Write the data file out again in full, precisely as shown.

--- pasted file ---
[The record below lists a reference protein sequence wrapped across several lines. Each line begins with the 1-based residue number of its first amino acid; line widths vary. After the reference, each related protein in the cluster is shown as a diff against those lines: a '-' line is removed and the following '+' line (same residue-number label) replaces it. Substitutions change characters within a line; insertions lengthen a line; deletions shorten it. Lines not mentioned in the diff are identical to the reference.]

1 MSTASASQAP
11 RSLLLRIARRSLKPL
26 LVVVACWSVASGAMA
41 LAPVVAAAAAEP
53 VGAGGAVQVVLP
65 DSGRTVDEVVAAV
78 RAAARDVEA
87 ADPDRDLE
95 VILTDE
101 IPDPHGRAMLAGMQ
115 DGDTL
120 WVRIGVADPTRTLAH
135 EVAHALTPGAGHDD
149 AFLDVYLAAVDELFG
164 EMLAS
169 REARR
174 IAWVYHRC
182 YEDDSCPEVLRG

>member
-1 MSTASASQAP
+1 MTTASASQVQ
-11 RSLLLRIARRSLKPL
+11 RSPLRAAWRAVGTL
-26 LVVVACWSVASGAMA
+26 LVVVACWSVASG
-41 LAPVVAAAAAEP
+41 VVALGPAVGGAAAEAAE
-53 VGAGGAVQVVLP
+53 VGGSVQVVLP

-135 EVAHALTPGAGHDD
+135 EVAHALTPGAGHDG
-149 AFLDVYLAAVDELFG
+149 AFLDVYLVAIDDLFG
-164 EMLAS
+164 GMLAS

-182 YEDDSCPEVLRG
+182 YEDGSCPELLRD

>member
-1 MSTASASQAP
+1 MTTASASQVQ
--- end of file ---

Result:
[The record below lists a reference protein sequence wrapped across several lines. Each line begins with the 1-based residue number of its first amino acid; line widths vary. After the reference, each related protein in the cluster is shown as a diff against those lines: a '-' line is removed and the following '+' line (same residue-number label) replaces it. Substitutions change characters within a line; insertions lengthen a line; deletions shorten it. Lines not mentioned in the diff are identical to the reference.]

1 MSTASASQAP
11 RSLLLRIARRSLKPL
26 LVVVACWSVASGAMA
41 LAPVVAAAAAEP
53 VGAGGAVQVVLP
65 DSGRTVDEVVAAV
78 RAAARDVEA
87 ADPDRDLE
95 VILTDE
101 IPDPHGRAMLAGMQ
115 DGDTL
120 WVRIGVADPTRTLAH
135 EVAHALTPGAGHDD
149 AFLDVYLAAVDELFG
164 EMLAS
169 REARR
174 IAWVYHRC
182 YEDDSCPEVLRG

>member
-1 MSTASASQAP
+1 MTTASASQVQ
-11 RSLLLRIARRSLKPL
+11 RSPLRAAWRAVGTL
-26 LVVVACWSVASGAMA
+26 LVVVACWSVASG
-41 LAPVVAAAAAEP
+41 VVALGPAVGGAAAEAAE
-53 VGAGGAVQVVLP
+53 VGGSVQVVLP

-135 EVAHALTPGAGHDD
+135 EVAHALTPGAGHDG
-149 AFLDVYLAAVDELFG
+149 AFLDVYLVAIDDLFG
-164 EMLAS
+164 GMLAS

-182 YEDDSCPEVLRG
+182 YEDGSCPELLRD

>member
-1 MSTASASQAP
+1 MTTASASQVQ